A fierce advocate for youth at-risk and former foster care youth.

A Chicago native, born to a Haitian immigrant family, Vanessa Joseph moved to Miami at age two and has lived here ever since. Joseph has a bachelor’s degree in political science, a master’s degree in public administration and a law degree, all from the University of Miami.

She has dedicated her career to advocating for immigrant and disadvantaged communities in North Miami and throughout the county. Apart from her work as the Elected City Clerk for the City of North Miami and practicing law, Joseph also volunteers for various local nonprofits and serves on the board of Casa Valentina.

How did you discover Casa Valentina?
I first heard about Casa Valentina a couple of years ago through a friend and former board member, Dr. Cassandra Arnold. She introduced me to the organization, told me about its mission, and invited me to serve on the board. When I heard about the great work Casa Valentina does when it comes to providing at-risk youth and young adults who have aged out of the foster care system with safe housing, it piqued my interest immediately.

What about the nonprofit resonated with you as you considered becoming a volunteer?
I believe that people deserve the dignity of safe, affordable housing and the ability to be self-sufficient. I care deeply about people who are the most neglected and most vulnerable among us. Casa Valentina was aligned with my personal values and goals. I was looking into becoming a foster mom and had recently become a Guardian Ad Litem as a step towards doing so.

Why did you decide to join the Casa Valentina board?

I joined because I wanted to be able to contribute to an organization that is helping at-risk youth or former foster care youth with the care and the support that they need to reach their full potential. What we do is provide young adults not only with housing but also with different life skills that they can use to reach their full potential. The board is filled with inspiring people who have achieved so much individually and personally, and it’s really inspiring to see them bring their individual success to create a significant collective impact. Casa Valentina has also done a good job of recruiting board members who are reflective of the community it serves and is committed and passionate about the work because the residents’ stories resonate with theirs.

You are actively involved in the community. Tell us about the other causes and organizations you have been involved in.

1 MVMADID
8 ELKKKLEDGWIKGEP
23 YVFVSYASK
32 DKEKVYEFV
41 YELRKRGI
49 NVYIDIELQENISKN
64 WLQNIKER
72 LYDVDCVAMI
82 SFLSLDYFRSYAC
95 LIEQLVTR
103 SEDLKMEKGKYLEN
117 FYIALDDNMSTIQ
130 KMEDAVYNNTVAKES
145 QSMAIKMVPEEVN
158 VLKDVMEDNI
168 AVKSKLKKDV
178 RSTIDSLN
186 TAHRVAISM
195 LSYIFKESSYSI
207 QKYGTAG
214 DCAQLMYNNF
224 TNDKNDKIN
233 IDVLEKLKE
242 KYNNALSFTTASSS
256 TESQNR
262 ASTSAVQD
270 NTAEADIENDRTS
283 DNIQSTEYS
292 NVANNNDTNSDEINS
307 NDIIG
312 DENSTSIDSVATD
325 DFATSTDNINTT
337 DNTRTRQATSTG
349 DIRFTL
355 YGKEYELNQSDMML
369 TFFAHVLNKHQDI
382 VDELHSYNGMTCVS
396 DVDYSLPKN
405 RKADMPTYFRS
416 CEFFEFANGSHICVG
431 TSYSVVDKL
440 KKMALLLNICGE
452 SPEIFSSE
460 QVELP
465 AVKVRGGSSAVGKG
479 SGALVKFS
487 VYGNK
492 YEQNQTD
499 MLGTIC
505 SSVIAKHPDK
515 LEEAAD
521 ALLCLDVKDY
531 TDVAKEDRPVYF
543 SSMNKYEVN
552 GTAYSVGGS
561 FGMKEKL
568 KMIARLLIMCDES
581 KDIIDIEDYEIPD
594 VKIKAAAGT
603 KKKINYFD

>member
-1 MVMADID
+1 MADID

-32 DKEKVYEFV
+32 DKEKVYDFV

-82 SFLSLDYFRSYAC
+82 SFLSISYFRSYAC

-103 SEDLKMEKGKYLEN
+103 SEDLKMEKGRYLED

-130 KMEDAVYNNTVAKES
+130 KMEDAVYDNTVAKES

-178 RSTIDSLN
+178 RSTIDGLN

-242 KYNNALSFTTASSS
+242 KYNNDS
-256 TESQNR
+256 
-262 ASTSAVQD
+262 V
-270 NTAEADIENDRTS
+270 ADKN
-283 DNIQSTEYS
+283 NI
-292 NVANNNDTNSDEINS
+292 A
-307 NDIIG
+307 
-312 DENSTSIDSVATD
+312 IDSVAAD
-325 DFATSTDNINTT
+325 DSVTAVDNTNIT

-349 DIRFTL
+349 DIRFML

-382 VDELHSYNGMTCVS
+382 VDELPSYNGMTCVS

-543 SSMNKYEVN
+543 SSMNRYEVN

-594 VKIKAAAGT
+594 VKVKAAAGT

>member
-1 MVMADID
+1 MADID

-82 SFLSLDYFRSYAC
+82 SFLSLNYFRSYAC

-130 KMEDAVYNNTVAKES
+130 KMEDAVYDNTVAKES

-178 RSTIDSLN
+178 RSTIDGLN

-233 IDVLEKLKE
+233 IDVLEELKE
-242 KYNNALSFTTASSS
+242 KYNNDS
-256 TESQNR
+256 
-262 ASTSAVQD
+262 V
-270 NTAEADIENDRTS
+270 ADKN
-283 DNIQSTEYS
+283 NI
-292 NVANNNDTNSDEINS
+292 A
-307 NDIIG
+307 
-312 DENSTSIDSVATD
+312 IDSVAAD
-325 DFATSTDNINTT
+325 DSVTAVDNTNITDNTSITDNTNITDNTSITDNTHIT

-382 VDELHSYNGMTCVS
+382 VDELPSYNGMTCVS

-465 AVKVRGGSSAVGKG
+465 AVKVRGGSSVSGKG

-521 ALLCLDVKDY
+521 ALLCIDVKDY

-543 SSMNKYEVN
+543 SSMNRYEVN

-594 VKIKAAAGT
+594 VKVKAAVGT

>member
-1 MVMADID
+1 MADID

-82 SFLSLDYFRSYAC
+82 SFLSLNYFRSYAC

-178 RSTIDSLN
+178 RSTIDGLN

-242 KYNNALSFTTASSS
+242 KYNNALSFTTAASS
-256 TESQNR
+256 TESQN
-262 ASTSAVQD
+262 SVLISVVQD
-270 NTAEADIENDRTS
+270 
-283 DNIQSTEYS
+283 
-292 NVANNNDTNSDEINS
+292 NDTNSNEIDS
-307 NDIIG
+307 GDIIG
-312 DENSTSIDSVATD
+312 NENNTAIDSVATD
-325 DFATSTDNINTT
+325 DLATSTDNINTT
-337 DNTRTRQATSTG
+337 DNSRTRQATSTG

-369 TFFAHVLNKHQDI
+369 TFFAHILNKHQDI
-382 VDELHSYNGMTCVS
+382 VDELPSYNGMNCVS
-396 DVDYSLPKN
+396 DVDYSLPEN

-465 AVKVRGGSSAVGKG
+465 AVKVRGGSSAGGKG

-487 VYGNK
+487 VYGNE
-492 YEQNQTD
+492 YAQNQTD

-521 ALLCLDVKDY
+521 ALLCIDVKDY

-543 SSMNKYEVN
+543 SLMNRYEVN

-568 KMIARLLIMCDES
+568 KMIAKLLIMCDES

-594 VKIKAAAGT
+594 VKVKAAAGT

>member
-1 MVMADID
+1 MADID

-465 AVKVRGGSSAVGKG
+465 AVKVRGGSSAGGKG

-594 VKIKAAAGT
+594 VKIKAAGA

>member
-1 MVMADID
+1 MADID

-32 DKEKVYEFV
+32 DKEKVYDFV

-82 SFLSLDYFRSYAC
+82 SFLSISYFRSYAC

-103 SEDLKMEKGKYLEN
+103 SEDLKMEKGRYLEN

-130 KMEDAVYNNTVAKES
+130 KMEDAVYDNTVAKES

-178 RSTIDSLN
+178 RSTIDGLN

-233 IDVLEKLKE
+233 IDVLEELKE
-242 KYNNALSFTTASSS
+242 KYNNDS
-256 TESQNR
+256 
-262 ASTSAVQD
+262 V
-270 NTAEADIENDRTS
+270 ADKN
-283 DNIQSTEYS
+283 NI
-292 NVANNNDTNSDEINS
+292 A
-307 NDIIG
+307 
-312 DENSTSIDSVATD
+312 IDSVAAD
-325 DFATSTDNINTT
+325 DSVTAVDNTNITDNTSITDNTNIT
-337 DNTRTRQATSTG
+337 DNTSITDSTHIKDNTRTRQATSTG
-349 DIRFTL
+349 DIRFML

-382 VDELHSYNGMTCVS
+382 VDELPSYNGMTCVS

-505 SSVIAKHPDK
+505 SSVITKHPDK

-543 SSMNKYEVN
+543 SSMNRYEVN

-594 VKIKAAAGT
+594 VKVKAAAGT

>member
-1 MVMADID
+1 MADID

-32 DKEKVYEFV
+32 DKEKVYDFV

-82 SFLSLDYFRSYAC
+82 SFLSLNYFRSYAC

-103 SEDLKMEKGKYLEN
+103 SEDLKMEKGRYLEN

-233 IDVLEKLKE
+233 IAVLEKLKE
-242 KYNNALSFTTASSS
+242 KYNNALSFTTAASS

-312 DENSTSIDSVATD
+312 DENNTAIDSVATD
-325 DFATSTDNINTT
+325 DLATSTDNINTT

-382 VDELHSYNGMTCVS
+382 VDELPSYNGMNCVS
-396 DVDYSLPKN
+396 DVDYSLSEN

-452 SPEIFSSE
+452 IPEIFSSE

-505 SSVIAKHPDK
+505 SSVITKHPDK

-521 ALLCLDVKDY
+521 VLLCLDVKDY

I have always been an active member of my community and had worked with at-risk adolescents in different capacities in the past. I was a teaching intern at Breakthrough Miami, a nonprofit that uses a student-teaching-students model to ensure that motivated, under-resourced 5th–12th-grade students have access to excellent high-school opportunities, graduate from high school on time, and attend college. While I attended law school at the University of Miami, I had an opportunity to once again work with Breakthrough Miami, going into schools and teaching children about the law. As the daughter of a Haitian immigrant family, I now also focus my community service efforts around providing resources to Haitian American organizations like Sant La Haitian Neighborhood Center and the Haitian American Professionals Coalition. I currently also serve as the Elected City Clerk for the City of North Miami, advocating for immigrant and disadvantaged communities in North Miami and throughout the county.

What keeps you engaged with Casa Valentina and its mission?

What keeps me engaged is the impact that we’re having on the residents’ lives. As a board member, I’ve seen firsthand how the program is changing lives. In listening to their stories what strikes me most is the picture they paint of where they could have been if not for Casa Valentina. Hearing directly from the young adults leads me to really believe deeply in our work because you realize that if not for this organization there would be a high likelihood that this person you’re listening to would not be here thriving in the way they are today. It’s important to engage ourselves as much as possible, whenever possible to improve our residents’ lives. Through our advocacy and different initiatives we take on, we’re able to do that – and that’s what keeps me coming back.